I didn't hear at the time about the flap over Pertussis vaccine that began in the 1960s. There was a lot of other stuff going on. I didn't know about anti-vaccination organizations that were formed during that time, some of which still exist. I learned quite a lot about it in the opening chapters of Deadly Choices: How the Anti-Vaccine Movement Threatens Us All by Paul A. Offit, M.D. In fact, there was much too much there to learn. I do believe Dr. Offit would have done better to select a smaller set of cases to discuss. Before I was halfway through, I was overwhelmed, and stopped reading. Also, it is a bit of a downer. The story is not over, and the forces of ignorance are winning.

Unlike many vaccines, the early pertussis (whooping cough) vaccine contains whole, killed bacteria. That means it also contains thousands of their metabolic proteins, because in 1906 it was not known which proteins or other biochemicals were causing the problem. They just knew that you could prime the immune system with dead bacteria and nearly anyone would then be immune to the infection. This is one key point: nearly anyone, but not exactly everyone, not quite 100%. Because of allergic reactions, the vaccine has a lot of side effects. Many kids get feverish, or feel sore, and some cry for a long time; a few even had fever-induced seizures. Some kids died within a few months or years, and the vaccine was blamed. It took more than twenty years for scientists to determine that there were no "extra" deaths, nor "extra" cases of epilepsy or other brain damage. The dead and injured children were going to die or be harmed anyway. But that twenty years was plenty long enough for a powerful political movement to arise and drive all but one or two vaccine makers right out of business.

Sadly, it also led to hundreds of thousands of people declining to have their children vaccinated. Even at the time, this didn't make sense. At most, less than one hundred children were thought to have been killed over the years that the 1906 vaccine was used (It has since been shown that the vaccine did not kill anyone). In the 1970s and 1980s, there were epidemics of pertussis that caused tens of thousands of cases of permanent harm and took several thousand lives. And remember that the vaccine isn't 100% effective? A few of those who died had been vaccinated years before! In a population that is 95% immune to a disease, a few people will get it, but it won't be able to spread. When the immune portion drops to 80%, 70%, or less, epidemics can occur.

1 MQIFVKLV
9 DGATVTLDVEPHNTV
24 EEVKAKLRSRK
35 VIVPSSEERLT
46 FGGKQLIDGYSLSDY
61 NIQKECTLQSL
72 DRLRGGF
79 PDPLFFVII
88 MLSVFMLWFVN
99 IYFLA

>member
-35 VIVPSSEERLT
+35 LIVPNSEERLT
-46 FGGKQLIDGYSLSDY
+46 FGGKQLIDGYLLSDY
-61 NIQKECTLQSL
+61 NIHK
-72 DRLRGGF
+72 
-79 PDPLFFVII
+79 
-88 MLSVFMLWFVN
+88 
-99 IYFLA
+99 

Well, doctors didn't just learn about the vaccine's effects. They also improved it. A lot was learned about pertussis infections, and modern pertussis vaccine just contains those proteins the body needs so it can recognize the germ and destroy it. But people are still declining DTP for their children. The word hasn't gotten through to them.

It was in the middle of the book's discussion of the Salk and Sabin vaccines that I ran out of steam. I had learned that the anti-vaccine movement is still with us. I suspect there is a closing chapter or two about combating the misinformation the movement delivers. But I am not a political animal. It does no good to call me to arms; I don't bear arms, literally or figuratively. The closest I can come to political action is a statement such as this one:

Take advantage of every vaccine available. Without it, the chances of death or permanent disability are 100 to a million times greater than any harm the vaccine might cause.